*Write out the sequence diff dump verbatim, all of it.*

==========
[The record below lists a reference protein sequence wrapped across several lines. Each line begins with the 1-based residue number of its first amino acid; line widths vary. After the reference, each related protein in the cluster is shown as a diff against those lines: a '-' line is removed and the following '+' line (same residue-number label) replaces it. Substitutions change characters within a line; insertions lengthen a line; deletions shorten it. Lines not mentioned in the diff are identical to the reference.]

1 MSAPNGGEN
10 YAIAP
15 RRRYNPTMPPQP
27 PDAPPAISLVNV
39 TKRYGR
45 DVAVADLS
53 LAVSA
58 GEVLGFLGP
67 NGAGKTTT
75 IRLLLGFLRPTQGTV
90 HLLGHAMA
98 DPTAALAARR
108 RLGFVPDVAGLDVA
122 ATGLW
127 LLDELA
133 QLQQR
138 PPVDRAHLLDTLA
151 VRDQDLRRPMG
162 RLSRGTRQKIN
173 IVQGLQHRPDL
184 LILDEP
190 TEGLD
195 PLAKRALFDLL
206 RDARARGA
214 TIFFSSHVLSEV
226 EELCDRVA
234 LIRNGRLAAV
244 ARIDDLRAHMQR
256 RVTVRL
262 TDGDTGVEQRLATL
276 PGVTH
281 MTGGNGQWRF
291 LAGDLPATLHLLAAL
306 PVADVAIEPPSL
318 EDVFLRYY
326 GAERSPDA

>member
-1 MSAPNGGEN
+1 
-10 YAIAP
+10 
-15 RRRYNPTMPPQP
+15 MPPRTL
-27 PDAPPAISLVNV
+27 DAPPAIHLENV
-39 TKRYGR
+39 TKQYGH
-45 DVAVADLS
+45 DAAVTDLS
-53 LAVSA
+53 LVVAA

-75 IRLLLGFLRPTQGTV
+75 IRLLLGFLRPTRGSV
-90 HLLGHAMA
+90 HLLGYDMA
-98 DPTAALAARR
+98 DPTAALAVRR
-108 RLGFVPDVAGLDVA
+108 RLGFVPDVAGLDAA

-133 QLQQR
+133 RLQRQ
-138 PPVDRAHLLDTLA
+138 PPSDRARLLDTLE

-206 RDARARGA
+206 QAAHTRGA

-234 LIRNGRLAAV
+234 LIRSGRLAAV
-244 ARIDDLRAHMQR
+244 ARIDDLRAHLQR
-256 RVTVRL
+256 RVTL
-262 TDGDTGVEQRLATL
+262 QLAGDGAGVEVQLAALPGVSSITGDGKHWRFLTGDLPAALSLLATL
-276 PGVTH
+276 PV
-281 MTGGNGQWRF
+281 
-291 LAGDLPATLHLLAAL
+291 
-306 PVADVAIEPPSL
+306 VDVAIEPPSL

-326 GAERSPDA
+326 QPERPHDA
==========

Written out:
[The record below lists a reference protein sequence wrapped across several lines. Each line begins with the 1-based residue number of its first amino acid; line widths vary. After the reference, each related protein in the cluster is shown as a diff against those lines: a '-' line is removed and the following '+' line (same residue-number label) replaces it. Substitutions change characters within a line; insertions lengthen a line; deletions shorten it. Lines not mentioned in the diff are identical to the reference.]

1 MSAPNGGEN
10 YAIAP
15 RRRYNPTMPPQP
27 PDAPPAISLVNV
39 TKRYGR
45 DVAVADLS
53 LAVSA
58 GEVLGFLGP
67 NGAGKTTT
75 IRLLLGFLRPTQGTV
90 HLLGHAMA
98 DPTAALAARR
108 RLGFVPDVAGLDVA
122 ATGLW
127 LLDELA
133 QLQQR
138 PPVDRAHLLDTLA
151 VRDQDLRRPMG
162 RLSRGTRQKIN
173 IVQGLQHRPDL
184 LILDEP
190 TEGLD
195 PLAKRALFDLL
206 RDARARGA
214 TIFFSSHVLSEV
226 EELCDRVA
234 LIRNGRLAAV
244 ARIDDLRAHMQR
256 RVTVRL
262 TDGDTGVEQRLATL
276 PGVTH
281 MTGGNGQWRF
291 LAGDLPATLHLLAAL
306 PVADVAIEPPSL
318 EDVFLRYY
326 GAERSPDA

>member
-1 MSAPNGGEN
+1 
-10 YAIAP
+10 
-15 RRRYNPTMPPQP
+15 MPPRTL
-27 PDAPPAISLVNV
+27 DAPPAIHLENV
-39 TKRYGR
+39 TKQYGH
-45 DVAVADLS
+45 DAAVTDLS
-53 LAVSA
+53 LVVAA

-75 IRLLLGFLRPTQGTV
+75 IRLLLGFLRPTRGSV
-90 HLLGHAMA
+90 HLLGYDMA
-98 DPTAALAARR
+98 DPTAALAVRR
-108 RLGFVPDVAGLDVA
+108 RLGFVPDVAGLDAA

-133 QLQQR
+133 RLQRQ
-138 PPVDRAHLLDTLA
+138 PPSDRARLLDTLE

-206 RDARARGA
+206 QAAHTRGA

-234 LIRNGRLAAV
+234 LIRSGRLAAV
-244 ARIDDLRAHMQR
+244 ARIDDLRAHLQR
-256 RVTVRL
+256 RVTL
-262 TDGDTGVEQRLATL
+262 QLAGDGAGVEVQLAALPGVSSITGDGKHWRFLTGDLPAALSLLATL
-276 PGVTH
+276 PV
-281 MTGGNGQWRF
+281 
-291 LAGDLPATLHLLAAL
+291 
-306 PVADVAIEPPSL
+306 VDVAIEPPSL

-326 GAERSPDA
+326 QPERPHDA